I love the mystique of the sailor. I was reminded of this noble life by reading Tai-Pan, the great novel by James Clavell. Here is a choice excerpt:
A ship was charging through the east channel in full sail. Her free-lifting square sails and gallants and royals were swelling to leeward, cut into rotund patterns by the buntlines and leach lines, her taut rigging straining and singing against the quickening wind. The rake-masted Clipper was on the lee tack on a broad reach and her bow wave flew upward, her gunnel awash, and above the froth of her wake—white against the green-blue ocean—sea gulls cried their welcome.
It’s a world that’s removed from us. Today’s journey is centered on freeways, Iphones, and the drive thru line at Starbucks. Amazon, Instagram, and Snapchat. What do we know of bunt lines, lee tacks, or gunnels? And yet, it’s a world that planted the seeds of America—ocean discovery. It was the sailor, intrepid in his spirit, that forged the open ocean. It was the sailor that landed on the savage lands of America, bringing civilization to the teeming forest. It was the sailor that planted the seeds of adventure in the American spirit.
We owe so much to the ancient sailors—their courage can teach us to dream bigger, to reach higher. The sailor is a role model to the modern man.
Imagine you were in prison for 10 years. During that time, 10 songs played over and over. The music was horrible—angry vocals with lyrics about a violent world. You hate the songs at first. But then, for your own sanity, you learn how to process them—you learn how to accept the music as part of your consciousness.
But then one day….you escape! You break out of prison, run to the shoreline, and steal a boat. You spend hours rowing on the open sea. Eventually, you come to a deserted island. It’s beautiful place, filled with clean water and tropical fruit. You kiss the ground and cry. Thank God you’re out of prison! Thank God you’re free!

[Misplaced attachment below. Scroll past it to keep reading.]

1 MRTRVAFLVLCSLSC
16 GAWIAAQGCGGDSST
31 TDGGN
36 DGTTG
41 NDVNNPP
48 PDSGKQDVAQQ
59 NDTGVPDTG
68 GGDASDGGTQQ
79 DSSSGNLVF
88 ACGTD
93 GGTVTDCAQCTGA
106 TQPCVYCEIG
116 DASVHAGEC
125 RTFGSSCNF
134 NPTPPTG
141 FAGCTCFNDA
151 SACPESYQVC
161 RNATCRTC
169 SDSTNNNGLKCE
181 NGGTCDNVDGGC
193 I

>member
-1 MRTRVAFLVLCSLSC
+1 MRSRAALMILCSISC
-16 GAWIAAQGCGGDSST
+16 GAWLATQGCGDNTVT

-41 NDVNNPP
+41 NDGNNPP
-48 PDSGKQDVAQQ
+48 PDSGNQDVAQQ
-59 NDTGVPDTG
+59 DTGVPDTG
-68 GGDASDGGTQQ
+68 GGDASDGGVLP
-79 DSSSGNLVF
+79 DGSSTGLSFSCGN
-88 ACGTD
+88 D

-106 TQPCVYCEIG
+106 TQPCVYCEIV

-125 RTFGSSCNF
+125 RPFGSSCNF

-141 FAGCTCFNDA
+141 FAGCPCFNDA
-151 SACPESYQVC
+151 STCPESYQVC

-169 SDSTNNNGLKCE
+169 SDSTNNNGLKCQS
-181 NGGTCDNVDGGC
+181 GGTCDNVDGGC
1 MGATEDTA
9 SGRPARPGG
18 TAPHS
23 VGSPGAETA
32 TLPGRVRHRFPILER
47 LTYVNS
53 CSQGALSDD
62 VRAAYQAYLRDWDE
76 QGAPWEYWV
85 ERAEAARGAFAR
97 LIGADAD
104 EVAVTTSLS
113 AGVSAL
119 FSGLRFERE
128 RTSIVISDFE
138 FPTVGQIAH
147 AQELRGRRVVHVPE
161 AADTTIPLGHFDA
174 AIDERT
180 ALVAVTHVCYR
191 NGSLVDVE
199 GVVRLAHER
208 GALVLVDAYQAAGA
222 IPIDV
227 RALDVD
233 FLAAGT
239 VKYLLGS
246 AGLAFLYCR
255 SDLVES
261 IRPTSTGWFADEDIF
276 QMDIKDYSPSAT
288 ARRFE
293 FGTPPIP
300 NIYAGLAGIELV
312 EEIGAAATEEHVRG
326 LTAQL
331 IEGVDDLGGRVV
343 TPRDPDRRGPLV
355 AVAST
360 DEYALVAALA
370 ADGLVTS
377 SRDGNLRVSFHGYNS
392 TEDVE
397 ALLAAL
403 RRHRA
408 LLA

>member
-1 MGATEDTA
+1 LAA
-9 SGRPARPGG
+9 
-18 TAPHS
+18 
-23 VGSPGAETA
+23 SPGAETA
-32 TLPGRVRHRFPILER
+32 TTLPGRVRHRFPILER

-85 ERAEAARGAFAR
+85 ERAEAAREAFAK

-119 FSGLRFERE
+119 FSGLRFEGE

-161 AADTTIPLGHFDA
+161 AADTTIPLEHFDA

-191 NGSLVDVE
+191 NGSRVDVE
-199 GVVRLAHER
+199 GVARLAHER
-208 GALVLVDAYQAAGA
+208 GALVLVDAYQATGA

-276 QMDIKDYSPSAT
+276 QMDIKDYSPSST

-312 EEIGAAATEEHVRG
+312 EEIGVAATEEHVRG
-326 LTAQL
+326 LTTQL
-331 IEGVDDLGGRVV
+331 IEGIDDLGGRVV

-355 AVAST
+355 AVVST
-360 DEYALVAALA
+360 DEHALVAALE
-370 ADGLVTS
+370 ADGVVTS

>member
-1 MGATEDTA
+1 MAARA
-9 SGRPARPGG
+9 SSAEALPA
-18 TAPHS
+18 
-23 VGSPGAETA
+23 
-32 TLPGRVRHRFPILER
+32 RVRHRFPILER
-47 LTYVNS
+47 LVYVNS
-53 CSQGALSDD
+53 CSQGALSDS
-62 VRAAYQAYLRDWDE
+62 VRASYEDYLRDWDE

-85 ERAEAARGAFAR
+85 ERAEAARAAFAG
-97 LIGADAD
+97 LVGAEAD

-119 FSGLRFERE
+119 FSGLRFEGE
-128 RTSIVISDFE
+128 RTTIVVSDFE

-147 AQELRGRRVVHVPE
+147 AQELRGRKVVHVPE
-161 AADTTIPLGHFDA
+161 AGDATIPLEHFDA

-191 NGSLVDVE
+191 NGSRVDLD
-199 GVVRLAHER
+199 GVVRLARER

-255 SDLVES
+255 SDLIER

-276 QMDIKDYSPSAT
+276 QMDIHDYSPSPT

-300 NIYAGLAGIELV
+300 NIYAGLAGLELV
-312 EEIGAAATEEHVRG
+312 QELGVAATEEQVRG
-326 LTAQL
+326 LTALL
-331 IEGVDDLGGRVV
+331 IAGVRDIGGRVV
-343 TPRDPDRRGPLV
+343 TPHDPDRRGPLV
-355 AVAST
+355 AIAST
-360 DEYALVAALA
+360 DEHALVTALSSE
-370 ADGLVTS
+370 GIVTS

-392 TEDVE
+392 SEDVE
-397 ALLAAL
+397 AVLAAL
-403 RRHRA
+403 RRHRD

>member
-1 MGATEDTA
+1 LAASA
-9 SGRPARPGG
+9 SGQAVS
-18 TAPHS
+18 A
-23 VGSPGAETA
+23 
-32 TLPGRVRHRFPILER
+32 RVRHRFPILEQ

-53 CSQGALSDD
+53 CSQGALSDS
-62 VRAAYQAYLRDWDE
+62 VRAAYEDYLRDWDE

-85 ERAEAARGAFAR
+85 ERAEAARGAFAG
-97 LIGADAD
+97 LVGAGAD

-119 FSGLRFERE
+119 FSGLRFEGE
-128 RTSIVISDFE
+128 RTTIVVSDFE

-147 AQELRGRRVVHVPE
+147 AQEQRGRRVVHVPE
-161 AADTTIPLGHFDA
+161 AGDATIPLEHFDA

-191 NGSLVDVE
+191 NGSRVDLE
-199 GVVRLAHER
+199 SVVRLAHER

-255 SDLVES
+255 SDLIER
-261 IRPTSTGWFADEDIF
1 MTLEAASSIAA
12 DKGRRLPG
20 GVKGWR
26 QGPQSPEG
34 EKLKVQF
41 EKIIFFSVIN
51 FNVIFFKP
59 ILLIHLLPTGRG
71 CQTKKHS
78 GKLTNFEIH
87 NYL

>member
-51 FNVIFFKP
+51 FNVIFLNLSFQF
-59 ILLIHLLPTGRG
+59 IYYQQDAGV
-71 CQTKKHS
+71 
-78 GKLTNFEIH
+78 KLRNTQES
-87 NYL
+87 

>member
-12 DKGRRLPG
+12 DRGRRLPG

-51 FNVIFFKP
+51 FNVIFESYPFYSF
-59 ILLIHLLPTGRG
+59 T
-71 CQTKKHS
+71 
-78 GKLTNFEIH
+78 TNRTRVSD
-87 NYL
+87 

Do you know what happens now? Do you know what happens now that you’re “free”?
You think about the songs that you heard in prison – you’re still a prisoner.
Prison is psychological, not just physical—it lives in your your mind as well. This point was elaborated on brilliantly in Crime and Punishment by Dostoevsky. The main character commits a double murder and he’s never caught—but he’s emotionally tortured by the guilt. The point is clear enough—he’s already in prison. He’s already serving a punishment.
What agitating”songs” are currently being played in your prison?
First solution: eliminate those songs. These “songs” could be people you’re surrounded by, television shows you’re watching, etc. Some tough decisions will have to be made. You might have to distance yourself from people you otherwise love – even family. But your personal happiness comes first. You can’t make somebody else happy if you’re miserable.
Second solution: teach yourself to think again. Read great books, hit the gym, only watch selective programming on television. Remember that ideas are the food of the mind. Garbage in, garbage out. So you’ll have to teach yourself to “eat healthy” thoughts. Like all changes, it won’t be easy. But it must be done.
Freedom is a mental state, as well as a physical one.
I stumbled upon this line in The Idiot, by Dostoevsky. A masterful book by a literary genius:
“It is better to be unhappy and know the worst, than to be happy in a fool’s paradise.”
In short, it’s better to be a realist—to know the cold truth. And I agree…it seems like a good idea. Great men are better than fools. The genius is above the idiot. But I believe in something more: a higher plateau.
To be happy when you know the worst…that’s the goal!
Despite everything, your toes are tapping. You’ve read the history of foreign wars, massacres, and mutilations. You’ve seen into the darkness of the human soul. You’ve seen how a fantasy is destroyed by reality. Yet still, your toes are tapping. You skip to and fro like a child.
Strength: The ability to achieve happiness in the middle of carnage. How many people can do it? How many people can achieve it? Your degrees and diplomas won’t matter. Your travel destinations won’t be relevant. Only an ability to skip freely through the world. To lift yourself up like a child. To laugh madly like a loon.
People will think you’re stupid. Don’t you know about suffering? Don’t you know about the endless riots and robberies? Of course you do. But you’ve learned something great. You’ve risen above the carnage.